|Title||The influence of environmental microseismicity on detection and interpretation of small-magnitude events in a polar glacier setting|
|Publication Type||Journal Article|
|Year of Publication||2020|
|Authors||Carr, CG, Carmichael, JD, Pettit, EC, Truffer, M|
|Journal||Journal of Glaciology|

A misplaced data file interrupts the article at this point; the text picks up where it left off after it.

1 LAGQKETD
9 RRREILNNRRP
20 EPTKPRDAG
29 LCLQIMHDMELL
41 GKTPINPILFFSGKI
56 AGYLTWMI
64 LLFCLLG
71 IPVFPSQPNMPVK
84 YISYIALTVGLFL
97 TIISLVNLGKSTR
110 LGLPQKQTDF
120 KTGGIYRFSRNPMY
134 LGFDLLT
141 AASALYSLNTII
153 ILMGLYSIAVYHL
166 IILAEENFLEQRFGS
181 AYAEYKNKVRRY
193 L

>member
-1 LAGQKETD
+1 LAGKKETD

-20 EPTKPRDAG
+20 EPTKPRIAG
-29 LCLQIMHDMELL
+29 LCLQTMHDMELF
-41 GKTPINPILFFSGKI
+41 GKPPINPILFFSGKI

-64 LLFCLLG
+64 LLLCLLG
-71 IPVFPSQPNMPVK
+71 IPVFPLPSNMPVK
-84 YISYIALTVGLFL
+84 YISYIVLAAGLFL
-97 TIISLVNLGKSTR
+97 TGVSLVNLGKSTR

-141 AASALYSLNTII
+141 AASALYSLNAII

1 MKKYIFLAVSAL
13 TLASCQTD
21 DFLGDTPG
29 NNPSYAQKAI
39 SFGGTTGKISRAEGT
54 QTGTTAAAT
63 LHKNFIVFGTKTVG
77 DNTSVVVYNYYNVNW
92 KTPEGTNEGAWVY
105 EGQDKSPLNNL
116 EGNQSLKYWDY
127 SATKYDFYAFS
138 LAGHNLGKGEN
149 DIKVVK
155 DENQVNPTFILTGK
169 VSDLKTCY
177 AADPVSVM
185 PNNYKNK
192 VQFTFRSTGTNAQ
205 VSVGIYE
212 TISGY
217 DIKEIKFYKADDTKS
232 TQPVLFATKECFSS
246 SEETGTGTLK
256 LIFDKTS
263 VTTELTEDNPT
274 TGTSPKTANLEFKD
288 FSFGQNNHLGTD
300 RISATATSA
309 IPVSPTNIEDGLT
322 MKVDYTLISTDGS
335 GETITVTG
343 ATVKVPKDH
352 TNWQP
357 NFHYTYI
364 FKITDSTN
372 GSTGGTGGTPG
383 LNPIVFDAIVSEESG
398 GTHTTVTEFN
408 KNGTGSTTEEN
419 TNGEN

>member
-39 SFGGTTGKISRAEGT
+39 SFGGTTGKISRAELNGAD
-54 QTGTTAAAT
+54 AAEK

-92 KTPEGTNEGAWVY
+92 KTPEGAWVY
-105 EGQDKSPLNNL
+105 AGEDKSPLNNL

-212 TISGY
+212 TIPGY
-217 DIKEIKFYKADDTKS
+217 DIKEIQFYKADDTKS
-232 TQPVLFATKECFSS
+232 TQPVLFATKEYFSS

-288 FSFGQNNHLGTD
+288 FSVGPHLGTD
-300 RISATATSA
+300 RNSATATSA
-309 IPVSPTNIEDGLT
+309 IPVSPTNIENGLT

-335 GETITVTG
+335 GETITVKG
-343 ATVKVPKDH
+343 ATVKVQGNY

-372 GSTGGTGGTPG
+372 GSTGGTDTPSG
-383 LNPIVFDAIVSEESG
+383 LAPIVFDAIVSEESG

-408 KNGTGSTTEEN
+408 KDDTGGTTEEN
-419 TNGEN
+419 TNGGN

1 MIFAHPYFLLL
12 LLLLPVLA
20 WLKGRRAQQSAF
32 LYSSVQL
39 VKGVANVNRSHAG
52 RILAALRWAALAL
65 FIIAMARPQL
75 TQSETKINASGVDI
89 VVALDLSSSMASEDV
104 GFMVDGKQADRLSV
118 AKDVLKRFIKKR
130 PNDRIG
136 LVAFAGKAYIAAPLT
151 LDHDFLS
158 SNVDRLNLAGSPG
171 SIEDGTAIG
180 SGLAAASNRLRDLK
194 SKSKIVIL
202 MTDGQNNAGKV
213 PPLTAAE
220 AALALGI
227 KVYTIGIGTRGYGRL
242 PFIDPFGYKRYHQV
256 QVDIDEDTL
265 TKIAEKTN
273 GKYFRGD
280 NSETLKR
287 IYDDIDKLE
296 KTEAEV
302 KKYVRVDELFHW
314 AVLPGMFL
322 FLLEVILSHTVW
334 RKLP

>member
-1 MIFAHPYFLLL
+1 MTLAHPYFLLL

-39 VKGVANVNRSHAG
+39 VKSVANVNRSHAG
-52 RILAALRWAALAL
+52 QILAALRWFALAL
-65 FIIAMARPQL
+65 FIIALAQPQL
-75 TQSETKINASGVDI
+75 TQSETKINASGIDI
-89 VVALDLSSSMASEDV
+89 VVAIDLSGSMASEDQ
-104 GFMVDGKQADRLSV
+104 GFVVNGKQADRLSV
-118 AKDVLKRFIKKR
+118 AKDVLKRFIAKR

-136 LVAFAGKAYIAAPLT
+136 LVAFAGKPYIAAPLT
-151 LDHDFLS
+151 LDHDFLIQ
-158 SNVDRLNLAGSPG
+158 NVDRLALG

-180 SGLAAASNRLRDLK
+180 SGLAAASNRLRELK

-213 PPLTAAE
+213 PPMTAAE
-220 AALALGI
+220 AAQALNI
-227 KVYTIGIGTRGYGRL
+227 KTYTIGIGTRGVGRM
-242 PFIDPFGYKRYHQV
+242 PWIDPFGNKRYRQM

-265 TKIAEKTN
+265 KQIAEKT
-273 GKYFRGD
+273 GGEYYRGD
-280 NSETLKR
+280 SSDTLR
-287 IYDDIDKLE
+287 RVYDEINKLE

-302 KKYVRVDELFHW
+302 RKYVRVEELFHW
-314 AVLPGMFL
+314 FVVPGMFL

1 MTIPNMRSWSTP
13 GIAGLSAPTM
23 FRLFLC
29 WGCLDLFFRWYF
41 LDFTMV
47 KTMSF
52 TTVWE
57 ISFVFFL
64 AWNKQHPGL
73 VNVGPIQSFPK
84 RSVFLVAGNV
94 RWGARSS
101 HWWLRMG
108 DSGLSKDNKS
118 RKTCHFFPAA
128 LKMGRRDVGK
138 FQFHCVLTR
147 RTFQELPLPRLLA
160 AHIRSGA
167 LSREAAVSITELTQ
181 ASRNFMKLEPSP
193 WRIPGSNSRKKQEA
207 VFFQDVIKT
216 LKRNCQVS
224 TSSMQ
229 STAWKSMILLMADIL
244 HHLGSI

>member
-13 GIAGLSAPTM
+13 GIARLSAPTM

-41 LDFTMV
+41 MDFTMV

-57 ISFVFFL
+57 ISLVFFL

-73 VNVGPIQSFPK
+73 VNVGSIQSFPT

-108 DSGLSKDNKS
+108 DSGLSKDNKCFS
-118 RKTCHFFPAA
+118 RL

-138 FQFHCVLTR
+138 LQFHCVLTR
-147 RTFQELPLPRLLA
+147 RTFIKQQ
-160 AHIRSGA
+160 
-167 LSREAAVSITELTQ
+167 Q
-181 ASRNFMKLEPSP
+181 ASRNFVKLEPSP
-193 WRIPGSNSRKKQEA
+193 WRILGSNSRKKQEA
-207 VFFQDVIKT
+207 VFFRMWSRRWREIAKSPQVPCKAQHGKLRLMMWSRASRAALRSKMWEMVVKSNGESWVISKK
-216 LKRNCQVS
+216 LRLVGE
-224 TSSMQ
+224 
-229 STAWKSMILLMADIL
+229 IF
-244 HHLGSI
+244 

Glacial environments exhibit temporally variable microseismicity. To investigate how microseismicity influences event detection, we implement two noise-adaptive digital power detectors to process seismic data from Taylor Glacier, Antarctica. We add scaled icequake waveforms to the original data stream, run detectors on the hybrid data stream to estimate reliable detection magnitudes and compare analytical magnitudes predicted from an ice crack source model. We find that detection capability is influenced by environmental microseismicity for seismic events with source size comparable to thermal penetration depths. When event counts and minimum detectable event sizes change in the same direction (i.e. increase in event counts and minimum detectable event size), we interpret measured seismicity changes as ‘true’ seismicity changes rather than as changes in detection. Generally, one detector (two degree of freedom (2dof)) outperforms the other: it identifies more events, a more prominent summertime diurnal signal and maintains a higher detection capability. We conclude that real physical processes are responsible for the summertime diurnal inter-detector difference. One detector (3dof) identifies this process as environmental microseismicity; the other detector (2dof) identifies it as elevated waveform activity. Our analysis provides an example for minimizing detection biases and estimating source sizes when interpreting temporal seismicity patterns to better infer glacial seismogenic processes.